A silence descends for a few moments in which the artist thinks, God, I am so tired.  His son had woken him up at 6am that morning, and his partner, extracting the last bit of co-parenting available before he fled to London, had said, ‘Can you get up with him please?’ and then turned over in a way that suggested she was not asking, but telling.  The man cannot draw up the strength to discuss the woman’s terrible photographs of funerals – and thinks, a bit petulantly, I didn’t ask her to come and sit next to me.  He wishes he could be alone to mull over the events of the day and to think ahead to his performance that evening – to enjoy the strange tinselly feeling of nervous excitement that being in London at night brings.  The coach has now stopped at some traffic lights in a leafy street in St. John’s Wood.

‘It’s so dark’, the woman says.

He, mistaking her comment for self-congratulation relating to the profundity of her own practice assents blandly, ‘Yes, it must be.’

‘No, I meant –‘, she gestures towards the night outside.  ‘It is quite scary, especially if you are a stranger’, placing emphasis on the final word as if piqued at being described in this way to his partner.

‘I’m sorry about that’, he says, ‘I didn’t know how to describe you as you’d only just sat down beside me.’

‘Ah –’, says the woman, and then muses, ‘What is the difference between foreign and stranger?’

‘Well -’, the artist says, with a spark of sudden interest, being a man who likes to pin down the specifics in life.  ‘They are similar words, but you use them in different contexts – you would talk about a foreign language for instance, but not a strange one.’  He is conscious suddenly of the race issue, and how describing the woman as ‘foreign’ might even be worse than describing her as a stranger.  Suddenly, and with blessed relief, he thinks of Albert Camus and offers, as if he had been complimenting the woman all along, ‘Stranger sounds better in French…’

‘Yes’ the woman agrees, giggling again girlishly.

Silence descends once more, broken by the arrival of the coach at the gallery.  The man and woman disembark, the woman immediately encountering some friends approaching the gallery on foot.  She embraces them warmly and begins talking to them in fast and excited French.  The artist, who has been forgotten, walks towards the bright lights of the gallery and the slender flutes of champagne sitting fizzing on the counter inside, just waiting to be drunk.


Posted in Creative Writing | Leave a comment

The Glasgow Weekend: art, design and music from Glasgow (2013)

Volksbühne am Rosa-Luxemburg-Platz and BQ, Berlin, 20th – 22nd September 2013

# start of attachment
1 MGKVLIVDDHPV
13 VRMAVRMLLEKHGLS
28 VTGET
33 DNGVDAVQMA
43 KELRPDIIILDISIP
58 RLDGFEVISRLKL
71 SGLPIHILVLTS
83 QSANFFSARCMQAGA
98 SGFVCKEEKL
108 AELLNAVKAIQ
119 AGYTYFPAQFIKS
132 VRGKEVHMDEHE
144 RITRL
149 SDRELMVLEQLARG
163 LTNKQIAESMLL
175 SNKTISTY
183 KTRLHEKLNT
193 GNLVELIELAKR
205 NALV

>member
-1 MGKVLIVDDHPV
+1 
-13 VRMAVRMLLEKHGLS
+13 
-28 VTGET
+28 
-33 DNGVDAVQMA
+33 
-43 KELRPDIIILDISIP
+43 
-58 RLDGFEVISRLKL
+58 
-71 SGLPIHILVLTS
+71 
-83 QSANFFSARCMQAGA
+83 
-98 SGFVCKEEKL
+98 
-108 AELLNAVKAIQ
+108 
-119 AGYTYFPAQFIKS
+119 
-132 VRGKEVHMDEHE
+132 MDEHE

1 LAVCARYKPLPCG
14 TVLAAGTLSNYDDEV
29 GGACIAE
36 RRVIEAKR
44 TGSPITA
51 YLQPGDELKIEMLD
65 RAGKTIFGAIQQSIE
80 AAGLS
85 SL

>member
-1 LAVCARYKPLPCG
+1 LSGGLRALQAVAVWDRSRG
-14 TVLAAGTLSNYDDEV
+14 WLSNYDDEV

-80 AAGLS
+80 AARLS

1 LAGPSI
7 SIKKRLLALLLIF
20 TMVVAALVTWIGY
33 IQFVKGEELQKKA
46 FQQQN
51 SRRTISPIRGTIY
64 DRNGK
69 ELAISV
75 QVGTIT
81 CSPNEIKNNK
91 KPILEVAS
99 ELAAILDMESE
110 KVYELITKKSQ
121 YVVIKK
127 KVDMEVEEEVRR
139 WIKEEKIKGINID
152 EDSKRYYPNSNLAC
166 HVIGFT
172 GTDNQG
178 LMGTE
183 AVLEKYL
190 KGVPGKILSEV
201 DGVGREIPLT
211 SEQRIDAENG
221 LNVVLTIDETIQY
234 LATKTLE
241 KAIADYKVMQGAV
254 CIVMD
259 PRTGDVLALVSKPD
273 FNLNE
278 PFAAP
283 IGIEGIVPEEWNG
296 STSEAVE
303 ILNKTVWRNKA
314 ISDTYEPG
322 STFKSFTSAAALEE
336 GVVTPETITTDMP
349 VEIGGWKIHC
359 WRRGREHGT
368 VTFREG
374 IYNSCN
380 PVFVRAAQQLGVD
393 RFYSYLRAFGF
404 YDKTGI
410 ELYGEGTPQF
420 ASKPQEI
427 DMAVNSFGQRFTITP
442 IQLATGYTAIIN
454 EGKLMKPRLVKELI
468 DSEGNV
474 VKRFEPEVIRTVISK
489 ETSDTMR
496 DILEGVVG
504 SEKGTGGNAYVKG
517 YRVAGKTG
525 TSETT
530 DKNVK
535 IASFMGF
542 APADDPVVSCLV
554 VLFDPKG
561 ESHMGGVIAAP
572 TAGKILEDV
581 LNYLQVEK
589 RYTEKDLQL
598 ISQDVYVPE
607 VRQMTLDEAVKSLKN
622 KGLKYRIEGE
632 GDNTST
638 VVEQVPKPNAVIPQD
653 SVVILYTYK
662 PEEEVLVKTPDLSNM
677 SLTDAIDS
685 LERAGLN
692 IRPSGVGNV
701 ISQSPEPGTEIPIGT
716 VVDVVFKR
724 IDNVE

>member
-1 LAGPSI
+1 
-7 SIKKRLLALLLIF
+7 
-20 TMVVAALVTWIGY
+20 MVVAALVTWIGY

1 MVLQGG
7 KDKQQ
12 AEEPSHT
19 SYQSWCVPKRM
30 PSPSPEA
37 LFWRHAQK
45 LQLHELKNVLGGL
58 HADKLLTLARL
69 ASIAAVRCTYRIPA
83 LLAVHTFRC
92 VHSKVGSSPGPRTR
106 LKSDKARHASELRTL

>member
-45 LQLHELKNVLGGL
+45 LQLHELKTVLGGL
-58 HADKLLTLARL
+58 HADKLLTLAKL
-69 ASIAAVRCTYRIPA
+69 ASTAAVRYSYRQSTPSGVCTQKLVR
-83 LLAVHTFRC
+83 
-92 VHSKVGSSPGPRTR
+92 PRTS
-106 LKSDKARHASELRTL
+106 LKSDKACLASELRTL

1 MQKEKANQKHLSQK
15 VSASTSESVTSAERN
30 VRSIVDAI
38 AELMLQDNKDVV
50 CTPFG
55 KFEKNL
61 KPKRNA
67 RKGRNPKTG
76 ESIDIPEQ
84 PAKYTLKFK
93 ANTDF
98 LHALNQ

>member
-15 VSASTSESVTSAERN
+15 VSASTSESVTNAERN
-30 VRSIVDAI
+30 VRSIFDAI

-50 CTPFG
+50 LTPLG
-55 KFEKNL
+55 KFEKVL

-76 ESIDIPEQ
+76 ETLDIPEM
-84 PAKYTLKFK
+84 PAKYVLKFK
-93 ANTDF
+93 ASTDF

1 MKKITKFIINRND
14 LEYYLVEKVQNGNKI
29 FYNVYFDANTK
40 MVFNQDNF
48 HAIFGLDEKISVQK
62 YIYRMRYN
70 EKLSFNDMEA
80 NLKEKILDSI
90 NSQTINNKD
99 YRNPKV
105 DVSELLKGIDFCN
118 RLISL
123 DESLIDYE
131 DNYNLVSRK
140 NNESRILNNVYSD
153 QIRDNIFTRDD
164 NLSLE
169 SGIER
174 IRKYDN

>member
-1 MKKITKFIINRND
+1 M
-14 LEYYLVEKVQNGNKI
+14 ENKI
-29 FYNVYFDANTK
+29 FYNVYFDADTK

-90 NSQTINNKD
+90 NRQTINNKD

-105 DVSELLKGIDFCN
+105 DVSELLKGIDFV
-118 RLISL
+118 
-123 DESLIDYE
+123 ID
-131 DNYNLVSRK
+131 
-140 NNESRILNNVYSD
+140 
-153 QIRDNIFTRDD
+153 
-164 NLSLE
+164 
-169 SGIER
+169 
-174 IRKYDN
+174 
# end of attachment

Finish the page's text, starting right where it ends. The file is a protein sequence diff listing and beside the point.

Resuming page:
Curated by BQ and Sarah Lowndes

THE GLASGOW WEEKEND was a 3-day festival of innovative, diverse and highly acclaimed visual art, film, performance, music and design from Glasgow, presented at the Volksbühne Theatre and BQ, during Berlin Art Week 2013. The Glasgow Weekend featured new works from Turner Prize winning artists Douglas Gordon and Richard Wright,  and coincided with an exhibition of new works by internationally renowned artist David Shrigley at BQ. Other highlights included Franz Ferdinand, playing songs from their eagerly anticipated 4th album, Right Thoughts, Right Words, Right Action (20th September), Torsten Lauschmann‘s site-specific cinema performance At the Heart of Everything a Row of Holes (21st September) and nightly parties hosted by acclaimed avant-garde Glaswegian DJ duo OPTIMO. The programme also showcased music, performance and sculptural interventions from emergent Glasgow-based artists Jamie Bolland, Romany Dear, Raydale Dower, Ashanti Harris and Julia Scott. Newly commissioned publications by Prawn’s Pee (Ben Ashton, Rob Churm, Oliver Pitt and Rebecca Wilcox) and The Burning Sand and merchandise co-designed by Richard Wright and April Crichton will form part of a pop-up presentation in the Volksbühne by Glasgow gallery and bookstore Good Press. In BQ’s showroom (apartment upstairs from the gallery) and the Pavilion adjacent to the Volksbühne, there was a trio of exhibitions entitled VALISE (18th -22nd September), curated by Glaswegian galleries David Dale Gallery, The Duchy and Sarah Lowndes.

Friday 20th September

Raydale Dower, Beethoven’s 5th (X8), performed at The Glasgow Weekend (2013)
Raydale Dower, Beethoven’s 5th (X8), performed at The Glasgow Weekend (2013)

Raydale Dower opened the weekend with a performance in the Volksbühne Theatre’s Stern Foyer (Foyer of the Stars), recreating a written account of a 1920 Stefan Wolpe Dada performance using 8 copies of Beethoven 5th on 8 turntables at various speeds.